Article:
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  • Breast Cancer Screening – Oh How Our Views Have Changed

    In 2009, the U.S. Preventive Services Task Force officially recommended that women from the ages of 50 to 74 should get a mammogram every two years. Over the years though, women with no medical history of breast cancer risk factors have been given some conflicting recommendations from various medical and advocacy organizations. So, when should women begin to get regular screenings for breast cancer?

    Well, it seems that women can actually lower their risk of dying from breast cancer by starting to get regular screenings at an even earlier age. In fact, the American Cancer Society, the National Comprehensive Cancer Network, and the American College of Obstetricians and Gynecologists recommend yearly mammograms and an annual clinical breast exam for women starting at age 40. If you have a normal risk for breast cancer, this is certainly something to consider.

    Breast Cancer Screening at an Earlier Age

    For women who are between the ages of 20 and 40, advocacy groups have recommended clinical breast exams at least once every three years. This can vastly improve your chances of catching breast cancer at an earlier stage where it is the most treatable, but this is not the only option available to them.

    Another really good option for women starting around 20 is the breast self-exam. These can be performed every few months or so, but they can help women become more familiar with how their breasts should look and feel normally. This way if any changes should occur, they may be more noticeable. Check out some

    The National Cancer Institute, which happens to be one of the National Institutes of Health, has recently begun recommending that women over 40 go in for a mammogram at least once every two years. However, they have not been making any suggestions for clinical breast exams or self-exams. While mammography remains the most reliable breast cancer screening tool available today for the general population, does that mean it is the right choice for everyone? Also, check out some breast cancer imaging and screening facilities to find one in your area.

    The Mammography Debate

    Not all of the organizations for breast cancer have fully backed a move towards universal mammography screenings. The National Breast Cancer Coalition, which maintains a reputation as a grass-roots advocacy group, thinks that there is not enough evidence to take a stand one way or the other for universal mammography screening in any particular age group of women. They recommend that women, who have shown no signs of breast cancer, should make their own decision based on their family history, other risk factors, and their personal preference.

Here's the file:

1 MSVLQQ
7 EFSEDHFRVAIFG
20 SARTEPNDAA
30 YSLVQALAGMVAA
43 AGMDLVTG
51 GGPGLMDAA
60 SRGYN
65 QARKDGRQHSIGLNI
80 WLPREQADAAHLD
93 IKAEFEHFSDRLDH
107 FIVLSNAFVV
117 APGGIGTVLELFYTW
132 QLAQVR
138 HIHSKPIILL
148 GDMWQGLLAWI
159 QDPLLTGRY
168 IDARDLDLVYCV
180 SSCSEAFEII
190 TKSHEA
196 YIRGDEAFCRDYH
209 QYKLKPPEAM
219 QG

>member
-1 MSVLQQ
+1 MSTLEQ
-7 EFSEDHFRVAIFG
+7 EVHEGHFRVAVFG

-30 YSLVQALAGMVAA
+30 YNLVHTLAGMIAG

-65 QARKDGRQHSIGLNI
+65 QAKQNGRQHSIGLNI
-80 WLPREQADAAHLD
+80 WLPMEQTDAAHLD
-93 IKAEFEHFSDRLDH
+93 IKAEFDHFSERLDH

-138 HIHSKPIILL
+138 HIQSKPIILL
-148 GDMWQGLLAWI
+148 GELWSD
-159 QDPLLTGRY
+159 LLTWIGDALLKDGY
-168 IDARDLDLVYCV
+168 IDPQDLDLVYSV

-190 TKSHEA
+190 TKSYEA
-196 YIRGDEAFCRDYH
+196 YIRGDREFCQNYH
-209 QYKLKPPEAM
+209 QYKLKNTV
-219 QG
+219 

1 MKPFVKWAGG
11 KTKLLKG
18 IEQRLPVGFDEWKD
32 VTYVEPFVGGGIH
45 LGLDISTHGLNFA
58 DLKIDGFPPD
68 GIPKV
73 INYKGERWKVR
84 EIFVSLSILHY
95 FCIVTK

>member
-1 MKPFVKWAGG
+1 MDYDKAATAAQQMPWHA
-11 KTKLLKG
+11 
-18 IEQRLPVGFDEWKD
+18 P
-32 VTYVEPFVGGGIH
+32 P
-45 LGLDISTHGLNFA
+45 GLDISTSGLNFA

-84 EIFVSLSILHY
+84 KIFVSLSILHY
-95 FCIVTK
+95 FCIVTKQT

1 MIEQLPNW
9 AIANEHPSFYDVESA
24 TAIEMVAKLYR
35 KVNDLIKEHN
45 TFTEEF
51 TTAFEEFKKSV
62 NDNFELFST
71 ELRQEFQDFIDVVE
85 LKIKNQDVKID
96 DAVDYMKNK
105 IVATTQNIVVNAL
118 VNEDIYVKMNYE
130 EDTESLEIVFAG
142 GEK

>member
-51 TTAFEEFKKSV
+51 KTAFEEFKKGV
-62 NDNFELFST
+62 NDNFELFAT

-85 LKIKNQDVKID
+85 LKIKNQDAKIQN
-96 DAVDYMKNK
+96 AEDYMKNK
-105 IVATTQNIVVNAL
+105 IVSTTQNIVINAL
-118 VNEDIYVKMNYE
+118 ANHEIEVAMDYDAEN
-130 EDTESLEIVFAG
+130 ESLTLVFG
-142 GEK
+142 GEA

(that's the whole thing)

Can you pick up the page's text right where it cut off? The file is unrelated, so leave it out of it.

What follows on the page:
The meat of this continuing debate over mammograms mostly revolves around the fear of false positives and overtreatment for a condition which would not have threatened a woman’s life after all. The question has been raised on occasion whether all these screenings would do more harm than good among women who are younger than 50 (women in this age range are at the highest risk of receiving a false-positive diagnoses). Mammograms tend to have a tougher time identifying tumors in younger women, because their breast tissue is still denser.

    In a 2002 published report on women with the densest breasts, mammography was shown to miss half of the breast cancers which were later identified using ultrasound. Researchers had compiled their analysis after reviewing the results from screening sessions performed on more than 11,000 women.

    Guidelines for High Risk Patients

    Still, the breast cancer screening guidelines are different for women who are considered to be at high risk for the disease (a high risk patient has a lifetime risk of developing breast cancer that is greater than 20%). Generally the lifetime risk for patients are determined by their family history, or if they possess a BRCA1 or BRCA2 genetic mutation. One of the other high risk factors to consider would be having had radiation therapy performed on the chest between the ages of 10 and 30.

    The American Cancer Society suggests that women who are at high risk for breast cancer should consider getting an MRI every year starting at 30 in addition to their annual mammogram. This could be a viable option for women who are considered to have a moderately increased risk for breast cancer (i.e. a lifetime risk of between 15 to 20%), or for women who have abnormally dense breasts. If you are interested, you should discuss the pros and cons of getting an MRI with your doctor.